It has been, to be quite honest, a fairly bad week, as far as weeks go. But despite the sustained downbeat news, a few good things managed to happen as well. California has passed the strongest digital privacy law in the United States, for starters, which as of 2020 will give customers the right to know what data companies use, and to disallow those companies from selling it. It's just the latest in a string of uncommonly good bits of privacy news, which included last week's landmark Supreme Court decision in Carpenter v. US. That ruling will require law enforcement to get a warrant before accessing cell tower location data.
Americans do not agree on guns. Debate is otiose, because we reject each other's facts and have grown weary of each other's arguments. A little more than half the nation wants guns more tightly regulated, because tighter regulation would mean fewer guns, which would mean less gun violence. A little less than half answers, simply: The Supreme Court has found in the Second Amendment an individual right to bear arms. Legally prohibiting or confiscating guns would mean amending the Constitution, which the Framers made hard. It will never, ever happen.
Stanford's review board approved Kosinski and Wang's study. "The vast, vast, vast majority of what we call'big data' research does not fall under the purview of federal regulations," says Metcalf. Take a recent example: Last month, researchers affiliated with Stony Brook University and several major internet companies released a free app, a machine learning algorithm that guesses ethnicity and nationality from a name to about 80 percent accuracy. The group also went through an ethics review at the company that provided training list of names, although Metcalf says that an evaluation at a private company is the "weakest level of review that they could do."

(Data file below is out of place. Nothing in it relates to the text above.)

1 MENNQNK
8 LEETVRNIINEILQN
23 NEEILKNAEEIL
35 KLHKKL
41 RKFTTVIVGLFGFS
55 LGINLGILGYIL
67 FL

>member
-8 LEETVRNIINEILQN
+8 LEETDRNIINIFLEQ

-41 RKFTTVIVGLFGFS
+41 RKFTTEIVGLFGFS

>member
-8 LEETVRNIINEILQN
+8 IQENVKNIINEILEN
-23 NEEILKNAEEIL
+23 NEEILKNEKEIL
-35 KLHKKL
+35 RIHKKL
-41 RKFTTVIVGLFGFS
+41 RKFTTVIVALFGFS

I sat down with Kevin Systrom, the CEO of Instagram, in June to interview him for my feature story, "Instagram's CEO Wants to Clean Up the Internet," and for "Is Instagram Going Too Far to Protect Our Feelings," a special that ran on CBS this week. It was a long conversation, but here is a 20-minute overview in which Systrom talks about the artificial intelligence Instagram has been developing to filter out toxic comments before you even see them. He also discusses free speech, the possibility of Instagram becoming too bland, and whether the platform can be considered addictive. Our conversation occurred shortly before Instagram introduced the AI to the public. A transcript of the conversation follows. So what I want to do in this story is I want to get into the specifics of the new product launch and the new things you're doing and the stuff that's coming out right now and the machine learning. But I also want to tie it to a broader story about Instagram, and how you decided to prioritize niceness and how it became such a big thing for you and how you reoriented the whole company. So I'm gonna ask you some questions about the specific products and then some bigger questions NT: All right so let's start at the beginning. I know that from the very beginning you cared a lot about comments. You cared a lot about niceness and, in fact, you and your co-founder Mike Krieger would go in early on and delete comments yourself.